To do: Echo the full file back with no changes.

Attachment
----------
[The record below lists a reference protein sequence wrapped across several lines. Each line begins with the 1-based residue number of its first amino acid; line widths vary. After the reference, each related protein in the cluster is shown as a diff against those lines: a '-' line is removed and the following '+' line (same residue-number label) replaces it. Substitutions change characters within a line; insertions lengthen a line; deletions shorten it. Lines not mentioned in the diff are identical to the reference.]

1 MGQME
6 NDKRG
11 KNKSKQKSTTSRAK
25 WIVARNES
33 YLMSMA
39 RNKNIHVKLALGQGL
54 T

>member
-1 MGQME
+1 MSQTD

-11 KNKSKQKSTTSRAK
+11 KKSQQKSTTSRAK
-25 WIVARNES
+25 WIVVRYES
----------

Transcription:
[The record below lists a reference protein sequence wrapped across several lines. Each line begins with the 1-based residue number of its first amino acid; line widths vary. After the reference, each related protein in the cluster is shown as a diff against those lines: a '-' line is removed and the following '+' line (same residue-number label) replaces it. Substitutions change characters within a line; insertions lengthen a line; deletions shorten it. Lines not mentioned in the diff are identical to the reference.]

1 MGQME
6 NDKRG
11 KNKSKQKSTTSRAK
25 WIVARNES
33 YLMSMA
39 RNKNIHVKLALGQGL
54 T

>member
-1 MGQME
+1 MSQTD

-11 KNKSKQKSTTSRAK
+11 KKSQQKSTTSRAK
-25 WIVARNES
+25 WIVVRYES